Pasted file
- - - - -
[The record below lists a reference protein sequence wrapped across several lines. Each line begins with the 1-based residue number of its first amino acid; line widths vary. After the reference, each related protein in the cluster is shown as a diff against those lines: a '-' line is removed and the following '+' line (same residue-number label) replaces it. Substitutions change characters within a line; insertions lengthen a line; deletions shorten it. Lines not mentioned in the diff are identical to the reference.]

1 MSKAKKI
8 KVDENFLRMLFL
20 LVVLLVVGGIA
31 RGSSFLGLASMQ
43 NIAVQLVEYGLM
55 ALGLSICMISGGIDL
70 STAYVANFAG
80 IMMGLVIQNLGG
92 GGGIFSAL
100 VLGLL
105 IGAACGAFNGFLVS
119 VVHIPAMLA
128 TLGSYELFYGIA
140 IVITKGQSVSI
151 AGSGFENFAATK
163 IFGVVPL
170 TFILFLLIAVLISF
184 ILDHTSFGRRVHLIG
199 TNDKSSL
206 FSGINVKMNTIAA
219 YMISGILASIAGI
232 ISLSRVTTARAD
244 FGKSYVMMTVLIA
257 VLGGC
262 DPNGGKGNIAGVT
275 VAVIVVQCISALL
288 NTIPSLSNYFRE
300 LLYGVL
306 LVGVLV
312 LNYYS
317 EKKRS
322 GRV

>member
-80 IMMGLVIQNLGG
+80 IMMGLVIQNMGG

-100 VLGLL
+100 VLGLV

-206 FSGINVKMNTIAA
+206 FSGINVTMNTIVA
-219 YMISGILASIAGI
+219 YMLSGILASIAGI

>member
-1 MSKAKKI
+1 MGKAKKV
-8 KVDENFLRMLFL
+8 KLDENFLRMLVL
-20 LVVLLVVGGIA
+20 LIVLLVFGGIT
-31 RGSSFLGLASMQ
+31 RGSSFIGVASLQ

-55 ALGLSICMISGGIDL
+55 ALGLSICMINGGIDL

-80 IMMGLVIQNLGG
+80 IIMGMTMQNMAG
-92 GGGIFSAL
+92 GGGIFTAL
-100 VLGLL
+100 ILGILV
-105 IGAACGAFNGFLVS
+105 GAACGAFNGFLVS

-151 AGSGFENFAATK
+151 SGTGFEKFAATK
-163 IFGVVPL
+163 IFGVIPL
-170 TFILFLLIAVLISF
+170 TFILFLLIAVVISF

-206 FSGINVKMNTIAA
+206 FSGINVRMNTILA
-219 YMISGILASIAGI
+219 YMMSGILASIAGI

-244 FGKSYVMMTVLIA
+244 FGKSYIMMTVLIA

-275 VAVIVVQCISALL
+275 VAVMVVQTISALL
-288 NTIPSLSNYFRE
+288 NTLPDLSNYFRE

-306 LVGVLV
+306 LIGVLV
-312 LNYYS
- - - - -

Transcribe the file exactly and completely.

[The record below lists a reference protein sequence wrapped across several lines. Each line begins with the 1-based residue number of its first amino acid; line widths vary. After the reference, each related protein in the cluster is shown as a diff against those lines: a '-' line is removed and the following '+' line (same residue-number label) replaces it. Substitutions change characters within a line; insertions lengthen a line; deletions shorten it. Lines not mentioned in the diff are identical to the reference.]

1 MSKAKKI
8 KVDENFLRMLFL
20 LVVLLVVGGIA
31 RGSSFLGLASMQ
43 NIAVQLVEYGLM
55 ALGLSICMISGGIDL
70 STAYVANFAG
80 IMMGLVIQNLGG
92 GGGIFSAL
100 VLGLL
105 IGAACGAFNGFLVS
119 VVHIPAMLA
128 TLGSYELFYGIA
140 IVITKGQSVSI
151 AGSGFENFAATK
163 IFGVVPL
170 TFILFLLIAVLISF
184 ILDHTSFGRRVHLIG
199 TNDKSSL
206 FSGINVKMNTIAA
219 YMISGILASIAGI
232 ISLSRVTTARAD
244 FGKSYVMMTVLIA
257 VLGGC
262 DPNGGKGNIAGVT
275 VAVIVVQCISALL
288 NTIPSLSNYFRE
300 LLYGVL
306 LVGVLV
312 LNYYS
317 EKKRS
322 GRV

>member
-80 IMMGLVIQNLGG
+80 IMMGLVIQNMGG

-100 VLGLL
+100 VLGLV

-206 FSGINVKMNTIAA
+206 FSGINVTMNTIVA
-219 YMISGILASIAGI
+219 YMLSGILASIAGI

>member
-1 MSKAKKI
+1 MGKAKKV
-8 KVDENFLRMLFL
+8 KLDENFLRMLVL
-20 LVVLLVVGGIA
+20 LIVLLVFGGIT
-31 RGSSFLGLASMQ
+31 RGSSFIGVASLQ

-55 ALGLSICMISGGIDL
+55 ALGLSICMINGGIDL

-80 IMMGLVIQNLGG
+80 IIMGMTMQNMAG
-92 GGGIFSAL
+92 GGGIFTAL
-100 VLGLL
+100 ILGILV
-105 IGAACGAFNGFLVS
+105 GAACGAFNGFLVS

-151 AGSGFENFAATK
+151 SGTGFEKFAATK
-163 IFGVVPL
+163 IFGVIPL
-170 TFILFLLIAVLISF
+170 TFILFLLIAVVISF

-206 FSGINVKMNTIAA
+206 FSGINVRMNTILA
-219 YMISGILASIAGI
+219 YMMSGILASIAGI

-244 FGKSYVMMTVLIA
+244 FGKSYIMMTVLIA

-275 VAVIVVQCISALL
+275 VAVMVVQTISALL
-288 NTIPSLSNYFRE
+288 NTLPDLSNYFRE

-306 LVGVLV
+306 LIGVLV
-312 LNYYS